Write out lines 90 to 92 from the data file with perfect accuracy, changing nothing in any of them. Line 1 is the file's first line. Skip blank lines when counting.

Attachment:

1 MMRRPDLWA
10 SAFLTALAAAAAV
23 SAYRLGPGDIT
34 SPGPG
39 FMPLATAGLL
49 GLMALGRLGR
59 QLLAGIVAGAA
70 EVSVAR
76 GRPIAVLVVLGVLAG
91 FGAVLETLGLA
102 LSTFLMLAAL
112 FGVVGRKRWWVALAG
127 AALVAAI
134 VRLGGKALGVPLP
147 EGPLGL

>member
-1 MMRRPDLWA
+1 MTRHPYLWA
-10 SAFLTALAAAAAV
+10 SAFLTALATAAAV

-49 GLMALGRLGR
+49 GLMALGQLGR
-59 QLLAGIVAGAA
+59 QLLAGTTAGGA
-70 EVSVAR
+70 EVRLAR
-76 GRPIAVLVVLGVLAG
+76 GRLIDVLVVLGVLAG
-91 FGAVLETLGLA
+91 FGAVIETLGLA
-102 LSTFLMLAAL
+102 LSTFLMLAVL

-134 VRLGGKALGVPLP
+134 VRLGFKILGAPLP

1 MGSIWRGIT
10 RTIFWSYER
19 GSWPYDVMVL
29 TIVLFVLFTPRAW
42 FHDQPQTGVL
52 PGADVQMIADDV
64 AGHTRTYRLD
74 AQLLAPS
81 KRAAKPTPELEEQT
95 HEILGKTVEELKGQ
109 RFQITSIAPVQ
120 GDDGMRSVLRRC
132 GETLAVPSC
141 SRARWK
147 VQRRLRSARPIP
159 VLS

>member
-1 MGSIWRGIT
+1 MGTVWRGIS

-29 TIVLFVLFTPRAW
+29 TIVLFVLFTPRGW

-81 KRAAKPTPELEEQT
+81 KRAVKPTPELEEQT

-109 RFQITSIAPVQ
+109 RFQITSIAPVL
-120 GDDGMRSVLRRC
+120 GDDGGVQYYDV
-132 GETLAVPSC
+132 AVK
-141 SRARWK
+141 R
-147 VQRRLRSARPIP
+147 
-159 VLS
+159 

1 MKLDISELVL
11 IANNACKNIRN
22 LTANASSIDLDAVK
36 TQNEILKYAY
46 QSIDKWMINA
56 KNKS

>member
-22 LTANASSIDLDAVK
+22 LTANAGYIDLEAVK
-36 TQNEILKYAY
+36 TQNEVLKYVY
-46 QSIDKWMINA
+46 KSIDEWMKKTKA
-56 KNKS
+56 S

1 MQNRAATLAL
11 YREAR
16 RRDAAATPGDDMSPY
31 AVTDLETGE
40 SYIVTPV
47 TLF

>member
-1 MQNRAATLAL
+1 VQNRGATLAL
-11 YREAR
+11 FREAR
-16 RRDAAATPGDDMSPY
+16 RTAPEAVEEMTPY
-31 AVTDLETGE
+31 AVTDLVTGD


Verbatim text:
47 TLF

>member
-1 MQNRAATLAL